Kristin Saldine

 Kristin Saldine
Address100 East 27th Street
Austin, TX 78705

Assistant Professor of Homiletics, Austin Presbyterian Theological Seminary

B.A., Whitworth College, 1981
M.Div., San Francisco Theological Seminary, 1986
Ph.D., Princeton Theological Seminary, 2004

Kristin Emery Saldine joined the faculty as assistant professor of homiletics on July 1, 2006. Prior to her appointment at Austin Seminary, she was minister of the chapel with the rank of assistant professor and associate director of the Joe R. Engle Institute of Preaching at Princeton Theological Seminary.

She was ordained as a minister of word and sacrament in the Presbyterian Church (U.S.A.) in 1986 and is currently a member-at-large of the Presbytery of North Puget Sound. Saldine was pastor of Westminster Presbyterian Church in Anacortes, Washington, from 1988 to 1994, and during that time membership doubled and worship attendance tripled. She was also associate pastor to youth and their families at First Presbyterian Church in Portland, Oregon, from 1986 to 1988. She was the recipient of the Martin Dwelle Kneeland Preaching Prize at San Francisco Theological Seminary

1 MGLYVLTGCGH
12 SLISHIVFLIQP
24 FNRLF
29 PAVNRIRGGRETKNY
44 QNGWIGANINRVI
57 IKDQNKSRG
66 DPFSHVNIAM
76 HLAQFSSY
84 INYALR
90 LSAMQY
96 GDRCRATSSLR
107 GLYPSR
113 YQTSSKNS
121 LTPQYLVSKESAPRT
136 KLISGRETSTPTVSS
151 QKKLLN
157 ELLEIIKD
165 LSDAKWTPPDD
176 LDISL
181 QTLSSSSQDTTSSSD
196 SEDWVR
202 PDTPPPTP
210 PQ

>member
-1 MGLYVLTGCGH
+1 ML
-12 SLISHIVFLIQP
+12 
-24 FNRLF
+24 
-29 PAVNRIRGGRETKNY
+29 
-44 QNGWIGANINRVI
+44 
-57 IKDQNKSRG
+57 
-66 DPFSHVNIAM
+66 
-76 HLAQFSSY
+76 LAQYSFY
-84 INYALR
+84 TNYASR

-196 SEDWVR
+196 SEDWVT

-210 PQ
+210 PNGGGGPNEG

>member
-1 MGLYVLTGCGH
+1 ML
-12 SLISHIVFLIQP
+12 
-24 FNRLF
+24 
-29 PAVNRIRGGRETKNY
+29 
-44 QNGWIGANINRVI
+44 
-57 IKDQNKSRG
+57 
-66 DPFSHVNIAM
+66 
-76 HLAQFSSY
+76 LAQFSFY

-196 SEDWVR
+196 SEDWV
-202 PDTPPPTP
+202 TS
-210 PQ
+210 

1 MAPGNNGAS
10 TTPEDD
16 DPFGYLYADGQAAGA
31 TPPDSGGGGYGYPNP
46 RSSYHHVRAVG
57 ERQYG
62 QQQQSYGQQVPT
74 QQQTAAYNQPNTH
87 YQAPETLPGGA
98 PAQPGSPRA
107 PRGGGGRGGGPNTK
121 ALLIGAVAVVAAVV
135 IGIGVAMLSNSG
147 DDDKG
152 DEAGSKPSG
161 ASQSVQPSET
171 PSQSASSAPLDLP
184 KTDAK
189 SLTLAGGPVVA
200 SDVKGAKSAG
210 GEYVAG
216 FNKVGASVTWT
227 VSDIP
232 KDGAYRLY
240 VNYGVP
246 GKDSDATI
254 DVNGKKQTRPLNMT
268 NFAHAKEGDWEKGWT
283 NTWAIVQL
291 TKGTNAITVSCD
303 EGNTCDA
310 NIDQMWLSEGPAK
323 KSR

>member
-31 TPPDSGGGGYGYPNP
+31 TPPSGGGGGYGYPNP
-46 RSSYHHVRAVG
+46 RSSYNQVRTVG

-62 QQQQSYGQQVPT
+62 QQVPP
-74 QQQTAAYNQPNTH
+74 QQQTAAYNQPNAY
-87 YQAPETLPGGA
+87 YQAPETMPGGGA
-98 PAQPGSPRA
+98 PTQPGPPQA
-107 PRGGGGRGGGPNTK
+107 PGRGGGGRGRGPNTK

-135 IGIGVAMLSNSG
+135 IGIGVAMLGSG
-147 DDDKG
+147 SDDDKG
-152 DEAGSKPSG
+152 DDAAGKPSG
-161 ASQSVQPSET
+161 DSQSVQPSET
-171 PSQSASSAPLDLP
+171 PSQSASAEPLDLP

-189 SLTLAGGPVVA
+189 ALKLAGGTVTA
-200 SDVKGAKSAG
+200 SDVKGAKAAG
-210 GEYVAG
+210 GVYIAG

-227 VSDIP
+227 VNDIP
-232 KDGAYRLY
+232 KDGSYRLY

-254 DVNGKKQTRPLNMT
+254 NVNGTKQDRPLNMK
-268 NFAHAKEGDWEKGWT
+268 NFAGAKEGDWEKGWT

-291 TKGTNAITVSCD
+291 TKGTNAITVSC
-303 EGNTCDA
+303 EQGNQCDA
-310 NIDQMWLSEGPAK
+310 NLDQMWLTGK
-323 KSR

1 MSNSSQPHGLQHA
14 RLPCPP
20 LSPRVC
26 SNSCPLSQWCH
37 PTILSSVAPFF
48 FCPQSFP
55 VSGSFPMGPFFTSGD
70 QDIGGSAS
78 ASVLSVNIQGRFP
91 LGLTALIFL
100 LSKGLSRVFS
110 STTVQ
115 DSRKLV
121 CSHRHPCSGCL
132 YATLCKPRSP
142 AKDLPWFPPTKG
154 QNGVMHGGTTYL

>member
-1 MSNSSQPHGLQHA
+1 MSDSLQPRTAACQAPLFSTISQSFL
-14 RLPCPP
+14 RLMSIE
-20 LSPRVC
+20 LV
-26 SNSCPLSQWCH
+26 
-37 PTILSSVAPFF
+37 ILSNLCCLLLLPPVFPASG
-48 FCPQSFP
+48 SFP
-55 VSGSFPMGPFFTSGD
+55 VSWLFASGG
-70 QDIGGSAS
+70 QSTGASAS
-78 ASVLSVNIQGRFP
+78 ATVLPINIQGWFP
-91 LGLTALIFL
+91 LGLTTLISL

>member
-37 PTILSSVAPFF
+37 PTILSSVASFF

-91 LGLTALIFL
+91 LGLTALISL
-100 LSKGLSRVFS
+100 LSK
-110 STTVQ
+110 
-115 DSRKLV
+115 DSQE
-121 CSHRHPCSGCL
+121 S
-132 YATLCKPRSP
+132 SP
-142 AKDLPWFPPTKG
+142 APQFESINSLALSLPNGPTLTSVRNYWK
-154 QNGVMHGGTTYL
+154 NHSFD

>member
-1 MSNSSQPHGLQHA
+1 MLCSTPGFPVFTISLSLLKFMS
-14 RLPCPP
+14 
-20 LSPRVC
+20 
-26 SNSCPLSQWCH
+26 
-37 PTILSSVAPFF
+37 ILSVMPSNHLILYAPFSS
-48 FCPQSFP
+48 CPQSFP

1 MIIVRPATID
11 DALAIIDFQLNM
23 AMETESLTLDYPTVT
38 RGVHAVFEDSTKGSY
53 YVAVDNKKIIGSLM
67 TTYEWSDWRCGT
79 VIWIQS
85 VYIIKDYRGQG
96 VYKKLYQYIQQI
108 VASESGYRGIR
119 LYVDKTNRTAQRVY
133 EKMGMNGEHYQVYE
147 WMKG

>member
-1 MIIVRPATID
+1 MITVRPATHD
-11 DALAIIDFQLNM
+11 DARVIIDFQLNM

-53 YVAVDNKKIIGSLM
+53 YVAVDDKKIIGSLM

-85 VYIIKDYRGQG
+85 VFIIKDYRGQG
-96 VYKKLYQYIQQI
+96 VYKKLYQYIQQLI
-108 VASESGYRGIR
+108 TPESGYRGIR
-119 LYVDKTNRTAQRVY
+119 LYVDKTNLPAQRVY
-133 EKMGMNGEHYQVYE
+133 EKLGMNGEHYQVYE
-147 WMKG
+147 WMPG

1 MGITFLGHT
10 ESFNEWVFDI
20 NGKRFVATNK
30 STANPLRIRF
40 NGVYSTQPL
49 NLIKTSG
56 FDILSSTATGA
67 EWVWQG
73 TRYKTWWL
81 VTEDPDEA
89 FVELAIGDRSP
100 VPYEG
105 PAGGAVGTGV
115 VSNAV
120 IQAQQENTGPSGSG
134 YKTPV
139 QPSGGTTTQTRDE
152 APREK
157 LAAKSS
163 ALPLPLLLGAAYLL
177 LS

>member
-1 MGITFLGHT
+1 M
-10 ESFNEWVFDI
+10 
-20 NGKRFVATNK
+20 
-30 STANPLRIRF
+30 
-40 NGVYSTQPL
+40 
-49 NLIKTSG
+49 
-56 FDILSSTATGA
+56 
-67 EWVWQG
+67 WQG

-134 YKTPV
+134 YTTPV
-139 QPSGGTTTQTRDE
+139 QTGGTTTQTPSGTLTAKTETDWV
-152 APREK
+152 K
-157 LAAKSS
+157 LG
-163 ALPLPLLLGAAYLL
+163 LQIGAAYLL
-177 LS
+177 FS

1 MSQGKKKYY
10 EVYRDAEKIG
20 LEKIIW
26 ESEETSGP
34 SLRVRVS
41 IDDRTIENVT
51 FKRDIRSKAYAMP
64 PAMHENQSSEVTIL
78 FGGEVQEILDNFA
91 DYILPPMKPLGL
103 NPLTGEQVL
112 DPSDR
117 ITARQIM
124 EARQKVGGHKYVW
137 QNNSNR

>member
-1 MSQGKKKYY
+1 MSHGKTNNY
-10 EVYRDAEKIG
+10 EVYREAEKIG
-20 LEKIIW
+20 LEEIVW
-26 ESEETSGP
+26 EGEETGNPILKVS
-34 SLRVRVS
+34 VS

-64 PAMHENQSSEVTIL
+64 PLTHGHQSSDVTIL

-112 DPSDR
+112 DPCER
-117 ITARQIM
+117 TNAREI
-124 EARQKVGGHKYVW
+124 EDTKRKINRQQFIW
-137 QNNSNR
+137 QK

Saldine’s interests in academia include Puritan plain-style preaching and the “homiletical appropriation of geo-rhetoric,” an interdisciplinary method through which theology, visual rhetoric, and philosophical geography provide a means to understand the contextual and imagistic power of preaching. She was awarded the 2005 Religious Communication Association Dissertation of the Year Award for her work, “Preaching God Visible: Geo-Rhetoric and the Theological Appropriation of Landscape Imagery in the Sermons of Jonathan Edwards.”

Saldine’s published works include, “Toward a Homiletical Landscape of the American West,” in Papers of the Annual Meeting of the American Academy of Homiletics, Santa Fe, New Mexico, December 1996, “Half-Way up the Stony Mountain” and “Mary Knows,” in The Abingdon Women’s Preaching Annual, Year C, 2001, and “Threatened with Resurrection,” inSpire (Winter, 2002).

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